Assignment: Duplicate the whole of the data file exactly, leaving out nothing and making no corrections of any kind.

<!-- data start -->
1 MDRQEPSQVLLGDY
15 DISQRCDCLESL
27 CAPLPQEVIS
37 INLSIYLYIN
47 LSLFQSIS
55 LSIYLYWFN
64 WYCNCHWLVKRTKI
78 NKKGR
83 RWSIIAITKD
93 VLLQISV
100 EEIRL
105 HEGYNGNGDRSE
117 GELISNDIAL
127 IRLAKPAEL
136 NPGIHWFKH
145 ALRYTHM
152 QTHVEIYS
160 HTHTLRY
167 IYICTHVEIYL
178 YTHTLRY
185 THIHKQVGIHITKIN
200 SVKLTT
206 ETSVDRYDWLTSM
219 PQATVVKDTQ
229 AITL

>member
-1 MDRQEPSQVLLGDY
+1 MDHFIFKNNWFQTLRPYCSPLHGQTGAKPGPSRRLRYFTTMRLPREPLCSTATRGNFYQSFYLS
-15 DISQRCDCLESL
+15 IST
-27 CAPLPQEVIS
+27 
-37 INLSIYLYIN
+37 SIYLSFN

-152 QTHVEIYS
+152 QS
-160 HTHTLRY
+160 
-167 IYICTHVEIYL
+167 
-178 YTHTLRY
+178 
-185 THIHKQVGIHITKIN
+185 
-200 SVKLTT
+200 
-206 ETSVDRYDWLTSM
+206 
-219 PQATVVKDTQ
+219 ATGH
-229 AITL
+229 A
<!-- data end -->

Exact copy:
1 MDRQEPSQVLLGDY
15 DISQRCDCLESL
27 CAPLPQEVIS
37 INLSIYLYIN
47 LSLFQSIS
55 LSIYLYWFN
64 WYCNCHWLVKRTKI
78 NKKGR
83 RWSIIAITKD
93 VLLQISV
100 EEIRL
105 HEGYNGNGDRSE
117 GELISNDIAL
127 IRLAKPAEL
136 NPGIHWFKH
145 ALRYTHM
152 QTHVEIYS
160 HTHTLRY
167 IYICTHVEIYL
178 YTHTLRY
185 THIHKQVGIHITKIN
200 SVKLTT
206 ETSVDRYDWLTSM
219 PQATVVKDTQ
229 AITL

>member
-1 MDRQEPSQVLLGDY
+1 MDHFIFKNNWFQTLRPYCSPLHGQTGAKPGPSRRLRYFTTMRLPREPLCSTATRGNFYQSFYLS
-15 DISQRCDCLESL
+15 IST
-27 CAPLPQEVIS
+27 
-37 INLSIYLYIN
+37 SIYLSFN

-152 QTHVEIYS
+152 QS
-160 HTHTLRY
+160 
-167 IYICTHVEIYL
+167 
-178 YTHTLRY
+178 
-185 THIHKQVGIHITKIN
+185 
-200 SVKLTT
+200 
-206 ETSVDRYDWLTSM
+206 
-219 PQATVVKDTQ
+219 ATGH
-229 AITL
+229 A